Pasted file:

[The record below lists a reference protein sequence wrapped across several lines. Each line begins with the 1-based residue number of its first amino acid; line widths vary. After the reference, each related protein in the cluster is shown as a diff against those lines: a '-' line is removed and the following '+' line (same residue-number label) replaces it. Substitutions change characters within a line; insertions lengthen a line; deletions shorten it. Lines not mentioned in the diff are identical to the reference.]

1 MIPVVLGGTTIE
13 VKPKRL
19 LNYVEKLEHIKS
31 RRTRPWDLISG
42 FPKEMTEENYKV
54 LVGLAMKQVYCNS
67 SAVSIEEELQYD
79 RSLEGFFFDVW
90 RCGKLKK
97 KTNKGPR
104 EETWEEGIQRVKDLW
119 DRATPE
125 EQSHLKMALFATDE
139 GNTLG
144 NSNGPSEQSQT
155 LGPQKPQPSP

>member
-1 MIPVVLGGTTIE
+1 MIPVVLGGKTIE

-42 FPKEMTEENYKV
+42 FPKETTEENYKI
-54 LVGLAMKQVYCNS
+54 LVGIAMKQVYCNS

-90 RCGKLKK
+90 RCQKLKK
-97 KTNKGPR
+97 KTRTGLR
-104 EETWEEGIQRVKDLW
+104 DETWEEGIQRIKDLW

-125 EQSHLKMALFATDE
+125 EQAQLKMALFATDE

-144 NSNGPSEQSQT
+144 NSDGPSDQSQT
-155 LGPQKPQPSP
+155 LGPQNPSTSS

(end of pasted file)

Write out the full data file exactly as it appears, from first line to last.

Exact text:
[The record below lists a reference protein sequence wrapped across several lines. Each line begins with the 1-based residue number of its first amino acid; line widths vary. After the reference, each related protein in the cluster is shown as a diff against those lines: a '-' line is removed and the following '+' line (same residue-number label) replaces it. Substitutions change characters within a line; insertions lengthen a line; deletions shorten it. Lines not mentioned in the diff are identical to the reference.]

1 MIPVVLGGTTIE
13 VKPKRL
19 LNYVEKLEHIKS
31 RRTRPWDLISG
42 FPKEMTEENYKV
54 LVGLAMKQVYCNS
67 SAVSIEEELQYD
79 RSLEGFFFDVW
90 RCGKLKK
97 KTNKGPR
104 EETWEEGIQRVKDLW
119 DRATPE
125 EQSHLKMALFATDE
139 GNTLG
144 NSNGPSEQSQT
155 LGPQKPQPSP

>member
-1 MIPVVLGGTTIE
+1 MIPVVLGGKTIE

-42 FPKEMTEENYKV
+42 FPKETTEENYKI
-54 LVGLAMKQVYCNS
+54 LVGIAMKQVYCNS

-90 RCGKLKK
+90 RCQKLKK
-97 KTNKGPR
+97 KTRTGLR
-104 EETWEEGIQRVKDLW
+104 DETWEEGIQRIKDLW

-125 EQSHLKMALFATDE
+125 EQAQLKMALFATDE

-144 NSNGPSEQSQT
+144 NSDGPSDQSQT
-155 LGPQKPQPSP
+155 LGPQNPSTSS